1  
wow! Thanks geographika! I'm now 90% convinced that ogr is the solution here. I ran into some installation issues with ogr, but it looks like they're worth working through. So ogr organizes the rings in its wkt output? and is it fine with 3d shapefiles (I use a lot of 3d)? –  BenjaminGolder Jan 24 '11 at 11:26
    
It looks like the answers to my questions are yes and yes. And thank you for introducing me to rtree. OGR appears to solve my problem entirely - as long as I can configure the installation correctly this time. –  BenjaminGolder Jan 24 '11 at 11:44
    
Re installation of OGR - remember you'll need the binaries for Windows and the matching Python bindings. –  geographika Jan 24 '11 at 12:05

First, use ogr to open shapefile:

from osgeo import ogr
source = ogr.Open("mpolys.shp")
layers =  source.GetLayerByName("mpoly")
len(layers)
1

convert shapefile geometries into shapely geometries

from shapely.wkb import loads
element=layers[0] #(because lenght of layer =1, else you need "for element in layers: ...")
geom = loads(element.GetGeometryRef().ExportToWkb())
geom.geom_type
'MultiPolygon'
print geom
MULTIPOLYGON ((..... # the geometry in shapely wkt format

For the polygons in the multipolygon:

poly=[]
for pol in geom:
    poly.append(pol)
poly[0]
<shapely.geometry.polygon.Polygon object at 0x00B82CB0>
poly[0].geom_type
'Polygon'
print(poly[1])
POLYGON ((.... # the geometry in shapely wkt format

And now, you can use all the functions of shapely (shapely)

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Thank you gene, that is a great example. –  BenjaminGolder Jan 25 '11 at 9:05

On p.21 of the Shapefile Specification I found a discussion of Inner, Outer and First Rings which may be what you are after.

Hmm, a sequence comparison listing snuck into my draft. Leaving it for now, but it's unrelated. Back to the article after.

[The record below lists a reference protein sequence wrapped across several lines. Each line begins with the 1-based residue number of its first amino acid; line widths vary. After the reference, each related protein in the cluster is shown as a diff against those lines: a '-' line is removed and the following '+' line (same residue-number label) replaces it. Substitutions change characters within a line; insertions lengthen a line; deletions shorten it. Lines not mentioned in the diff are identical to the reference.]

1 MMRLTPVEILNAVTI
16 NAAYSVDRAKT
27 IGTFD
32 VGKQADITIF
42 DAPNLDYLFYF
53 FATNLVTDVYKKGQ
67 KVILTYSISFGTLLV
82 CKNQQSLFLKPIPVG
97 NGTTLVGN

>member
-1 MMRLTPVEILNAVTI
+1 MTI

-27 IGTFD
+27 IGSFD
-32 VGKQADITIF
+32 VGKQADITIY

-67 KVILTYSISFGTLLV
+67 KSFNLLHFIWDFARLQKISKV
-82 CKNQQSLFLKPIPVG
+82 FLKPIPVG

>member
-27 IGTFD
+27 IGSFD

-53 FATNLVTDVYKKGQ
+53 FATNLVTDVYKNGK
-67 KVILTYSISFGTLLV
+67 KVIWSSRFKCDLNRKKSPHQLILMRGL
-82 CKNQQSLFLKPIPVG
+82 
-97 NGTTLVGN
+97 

• Graeme
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Unfortunately that page only applies to multipatches (not polygons), in which inner and outer rings are designated by a shape type integer, but thank you. –  BenjaminGolder Jan 24 '11 at 10:35

I'm not too familiar with how polygons are actually stored in shape files, but - shouldn't a polygon ring be a closed loop if and only if the start coordinate is repeated? So if you compare each subsequent coordinate with the start coordinate you will find the first point where a polygon is closed. If that is the last coordinate of the polygon, it is a simple polygon, if not, it is a multipolygon and requires processing the other loops.

That might be the 'more intensive processing' that you want to avoid, but it is really just an iteration through the coordinates that comes for free when you have to read them in anyway.

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I apologize - my question was a bit misleading and I've edited it. I have the polygon rings, and I know when I have a list of more than one polygon ring, but aside from the clockwise or counterclockwise order of the points, I do not know if they are interior or exterior rings. If they are interior rings, I have no way of being sure which exterior ring they belong to, apart from measuring their location. –  BenjaminGolder Jan 24 '11 at 10:44
    
I see. I'm also happy to see that you found your way to ogr. ;) –  relet Jan 24 '11 at 11:48